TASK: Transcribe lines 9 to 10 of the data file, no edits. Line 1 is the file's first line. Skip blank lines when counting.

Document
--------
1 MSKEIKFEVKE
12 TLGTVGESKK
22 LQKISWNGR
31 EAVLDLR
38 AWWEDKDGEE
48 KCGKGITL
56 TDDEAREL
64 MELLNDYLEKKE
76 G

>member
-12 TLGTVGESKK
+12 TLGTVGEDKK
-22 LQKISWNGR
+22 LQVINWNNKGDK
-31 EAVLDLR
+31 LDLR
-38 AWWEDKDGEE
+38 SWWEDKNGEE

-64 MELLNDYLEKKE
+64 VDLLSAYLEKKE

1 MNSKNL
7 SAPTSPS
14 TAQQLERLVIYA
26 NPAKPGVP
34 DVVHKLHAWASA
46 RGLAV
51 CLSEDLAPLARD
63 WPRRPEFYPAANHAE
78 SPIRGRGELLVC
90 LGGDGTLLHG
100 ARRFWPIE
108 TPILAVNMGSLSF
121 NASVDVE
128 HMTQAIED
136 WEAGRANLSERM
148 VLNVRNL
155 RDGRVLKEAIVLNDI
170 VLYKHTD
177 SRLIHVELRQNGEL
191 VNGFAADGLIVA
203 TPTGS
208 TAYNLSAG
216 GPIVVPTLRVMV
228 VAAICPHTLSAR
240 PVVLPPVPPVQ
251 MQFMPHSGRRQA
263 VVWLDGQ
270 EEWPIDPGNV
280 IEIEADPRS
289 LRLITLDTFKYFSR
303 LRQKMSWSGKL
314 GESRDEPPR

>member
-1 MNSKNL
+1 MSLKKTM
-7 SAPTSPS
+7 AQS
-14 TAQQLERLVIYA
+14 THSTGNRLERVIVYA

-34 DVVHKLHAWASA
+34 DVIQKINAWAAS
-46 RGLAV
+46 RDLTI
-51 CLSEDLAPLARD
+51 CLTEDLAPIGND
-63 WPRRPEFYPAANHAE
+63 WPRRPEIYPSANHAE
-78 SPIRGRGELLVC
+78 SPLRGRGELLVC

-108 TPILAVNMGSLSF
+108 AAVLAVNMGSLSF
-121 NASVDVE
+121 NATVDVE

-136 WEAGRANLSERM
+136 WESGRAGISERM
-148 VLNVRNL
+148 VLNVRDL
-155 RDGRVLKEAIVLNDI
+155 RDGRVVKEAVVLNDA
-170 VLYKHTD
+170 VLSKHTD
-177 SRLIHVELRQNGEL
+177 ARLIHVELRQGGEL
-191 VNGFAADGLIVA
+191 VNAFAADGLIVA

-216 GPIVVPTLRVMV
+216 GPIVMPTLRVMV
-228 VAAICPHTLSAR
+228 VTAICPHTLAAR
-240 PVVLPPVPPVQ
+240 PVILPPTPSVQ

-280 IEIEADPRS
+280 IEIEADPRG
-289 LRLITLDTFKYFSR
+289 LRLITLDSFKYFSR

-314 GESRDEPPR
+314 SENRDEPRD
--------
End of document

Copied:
76 G

>member